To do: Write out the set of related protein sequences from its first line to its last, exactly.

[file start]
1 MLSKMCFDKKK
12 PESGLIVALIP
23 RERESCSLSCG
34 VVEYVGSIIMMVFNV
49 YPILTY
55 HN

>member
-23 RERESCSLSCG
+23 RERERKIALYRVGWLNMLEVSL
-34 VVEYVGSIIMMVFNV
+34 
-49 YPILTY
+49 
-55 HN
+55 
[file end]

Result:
1 MLSKMCFDKKK
12 PESGLIVALIP
23 RERESCSLSCG
34 VVEYVGSIIMMVFNV
49 YPILTY
55 HN

>member
-23 RERESCSLSCG
+23 RERERKIALYRVGWLNMLEVSL
-34 VVEYVGSIIMMVFNV
+34 
-49 YPILTY
+49 
-55 HN
+55 